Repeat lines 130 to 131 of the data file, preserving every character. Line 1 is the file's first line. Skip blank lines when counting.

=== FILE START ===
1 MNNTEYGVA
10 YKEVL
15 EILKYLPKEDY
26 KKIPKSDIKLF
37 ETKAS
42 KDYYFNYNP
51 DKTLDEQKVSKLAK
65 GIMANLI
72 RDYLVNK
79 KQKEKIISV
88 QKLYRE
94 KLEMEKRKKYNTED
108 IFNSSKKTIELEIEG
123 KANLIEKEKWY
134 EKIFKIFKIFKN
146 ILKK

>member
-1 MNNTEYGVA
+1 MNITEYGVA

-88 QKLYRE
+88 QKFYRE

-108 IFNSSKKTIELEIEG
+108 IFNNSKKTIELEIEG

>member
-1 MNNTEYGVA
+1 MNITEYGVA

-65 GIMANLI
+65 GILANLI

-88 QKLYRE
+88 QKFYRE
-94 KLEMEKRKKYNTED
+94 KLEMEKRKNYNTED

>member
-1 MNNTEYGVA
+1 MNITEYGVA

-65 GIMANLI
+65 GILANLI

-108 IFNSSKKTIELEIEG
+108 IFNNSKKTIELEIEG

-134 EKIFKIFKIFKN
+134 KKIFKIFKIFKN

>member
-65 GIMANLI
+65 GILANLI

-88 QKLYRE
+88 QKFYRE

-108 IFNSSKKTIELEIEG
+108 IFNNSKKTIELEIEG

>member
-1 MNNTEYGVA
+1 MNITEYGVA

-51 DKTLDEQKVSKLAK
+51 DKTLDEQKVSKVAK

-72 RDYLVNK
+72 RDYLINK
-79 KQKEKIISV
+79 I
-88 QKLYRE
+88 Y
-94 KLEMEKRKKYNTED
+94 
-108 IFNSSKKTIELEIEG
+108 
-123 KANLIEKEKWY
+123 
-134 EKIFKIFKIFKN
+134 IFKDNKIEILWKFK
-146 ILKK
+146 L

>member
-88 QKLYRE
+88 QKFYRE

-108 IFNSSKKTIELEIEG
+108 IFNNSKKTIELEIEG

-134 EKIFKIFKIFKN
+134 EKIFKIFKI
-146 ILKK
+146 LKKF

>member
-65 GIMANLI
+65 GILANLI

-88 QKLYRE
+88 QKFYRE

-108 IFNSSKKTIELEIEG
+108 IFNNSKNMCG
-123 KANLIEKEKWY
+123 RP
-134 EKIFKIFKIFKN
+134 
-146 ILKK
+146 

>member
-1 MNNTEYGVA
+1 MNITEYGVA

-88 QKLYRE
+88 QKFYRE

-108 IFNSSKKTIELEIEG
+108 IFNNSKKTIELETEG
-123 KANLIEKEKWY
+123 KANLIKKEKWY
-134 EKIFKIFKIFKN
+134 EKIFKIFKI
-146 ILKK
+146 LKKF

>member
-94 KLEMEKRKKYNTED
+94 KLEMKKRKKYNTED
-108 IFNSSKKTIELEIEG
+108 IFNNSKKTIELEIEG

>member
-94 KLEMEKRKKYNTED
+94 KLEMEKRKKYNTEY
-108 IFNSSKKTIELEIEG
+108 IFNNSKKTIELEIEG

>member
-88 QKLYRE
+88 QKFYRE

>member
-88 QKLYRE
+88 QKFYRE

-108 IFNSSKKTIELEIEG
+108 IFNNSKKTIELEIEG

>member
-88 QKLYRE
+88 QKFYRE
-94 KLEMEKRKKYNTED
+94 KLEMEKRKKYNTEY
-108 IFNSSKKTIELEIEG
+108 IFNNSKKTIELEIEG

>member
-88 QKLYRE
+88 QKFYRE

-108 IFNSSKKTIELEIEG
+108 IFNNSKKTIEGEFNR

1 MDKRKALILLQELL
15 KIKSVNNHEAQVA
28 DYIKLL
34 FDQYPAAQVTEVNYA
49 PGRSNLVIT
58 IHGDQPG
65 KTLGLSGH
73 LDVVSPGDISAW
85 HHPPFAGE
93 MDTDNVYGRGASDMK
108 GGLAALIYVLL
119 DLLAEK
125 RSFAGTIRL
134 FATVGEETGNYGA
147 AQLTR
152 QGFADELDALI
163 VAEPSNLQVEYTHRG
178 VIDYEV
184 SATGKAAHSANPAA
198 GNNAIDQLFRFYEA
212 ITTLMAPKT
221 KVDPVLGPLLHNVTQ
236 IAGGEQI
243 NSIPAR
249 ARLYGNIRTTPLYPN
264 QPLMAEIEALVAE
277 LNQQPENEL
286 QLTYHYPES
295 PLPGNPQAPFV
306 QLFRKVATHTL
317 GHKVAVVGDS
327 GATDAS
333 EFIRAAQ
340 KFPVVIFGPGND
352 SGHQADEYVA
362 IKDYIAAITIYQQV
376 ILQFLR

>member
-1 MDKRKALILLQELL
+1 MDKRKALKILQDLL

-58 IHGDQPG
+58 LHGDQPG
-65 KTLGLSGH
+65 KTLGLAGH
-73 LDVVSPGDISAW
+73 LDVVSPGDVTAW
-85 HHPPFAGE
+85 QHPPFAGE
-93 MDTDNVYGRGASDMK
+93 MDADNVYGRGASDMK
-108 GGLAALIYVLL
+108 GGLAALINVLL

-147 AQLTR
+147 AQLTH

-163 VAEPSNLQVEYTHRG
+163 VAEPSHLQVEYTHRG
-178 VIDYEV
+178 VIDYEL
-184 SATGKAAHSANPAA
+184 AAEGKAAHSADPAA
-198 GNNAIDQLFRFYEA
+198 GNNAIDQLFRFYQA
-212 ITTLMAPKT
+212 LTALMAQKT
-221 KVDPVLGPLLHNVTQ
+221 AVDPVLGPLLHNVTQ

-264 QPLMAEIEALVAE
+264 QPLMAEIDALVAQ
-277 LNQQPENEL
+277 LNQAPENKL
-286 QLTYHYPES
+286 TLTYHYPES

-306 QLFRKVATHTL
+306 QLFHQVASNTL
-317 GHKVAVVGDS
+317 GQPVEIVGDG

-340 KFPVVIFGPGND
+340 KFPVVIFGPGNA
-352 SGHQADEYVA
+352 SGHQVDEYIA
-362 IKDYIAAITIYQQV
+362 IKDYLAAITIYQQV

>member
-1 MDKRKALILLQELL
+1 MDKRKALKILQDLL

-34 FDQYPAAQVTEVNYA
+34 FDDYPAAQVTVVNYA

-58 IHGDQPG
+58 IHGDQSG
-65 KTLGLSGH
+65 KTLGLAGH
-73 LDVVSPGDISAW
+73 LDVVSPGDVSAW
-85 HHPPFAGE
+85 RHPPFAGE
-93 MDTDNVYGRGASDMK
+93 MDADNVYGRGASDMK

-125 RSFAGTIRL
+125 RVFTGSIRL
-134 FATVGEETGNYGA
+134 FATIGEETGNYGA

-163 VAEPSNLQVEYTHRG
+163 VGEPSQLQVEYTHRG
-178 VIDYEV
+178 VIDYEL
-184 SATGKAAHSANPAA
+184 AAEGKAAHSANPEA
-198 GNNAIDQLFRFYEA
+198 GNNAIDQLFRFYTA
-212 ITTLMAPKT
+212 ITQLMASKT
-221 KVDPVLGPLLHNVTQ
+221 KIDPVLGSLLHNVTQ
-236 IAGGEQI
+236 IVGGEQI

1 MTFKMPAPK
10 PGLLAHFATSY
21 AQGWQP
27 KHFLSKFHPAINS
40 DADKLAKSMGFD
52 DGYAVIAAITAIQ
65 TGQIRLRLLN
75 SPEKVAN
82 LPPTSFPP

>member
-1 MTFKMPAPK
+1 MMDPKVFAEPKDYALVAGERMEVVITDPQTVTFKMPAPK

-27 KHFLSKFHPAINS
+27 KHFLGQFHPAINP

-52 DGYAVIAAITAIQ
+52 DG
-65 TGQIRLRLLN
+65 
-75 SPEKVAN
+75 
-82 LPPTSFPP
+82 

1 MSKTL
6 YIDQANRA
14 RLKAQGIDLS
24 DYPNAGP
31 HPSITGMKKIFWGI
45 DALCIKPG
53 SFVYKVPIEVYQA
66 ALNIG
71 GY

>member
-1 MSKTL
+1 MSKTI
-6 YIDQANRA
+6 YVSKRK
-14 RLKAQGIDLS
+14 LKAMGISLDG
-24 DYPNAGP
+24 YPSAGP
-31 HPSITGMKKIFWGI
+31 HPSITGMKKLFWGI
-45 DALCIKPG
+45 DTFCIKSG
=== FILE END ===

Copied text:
>member
-88 QKLYRE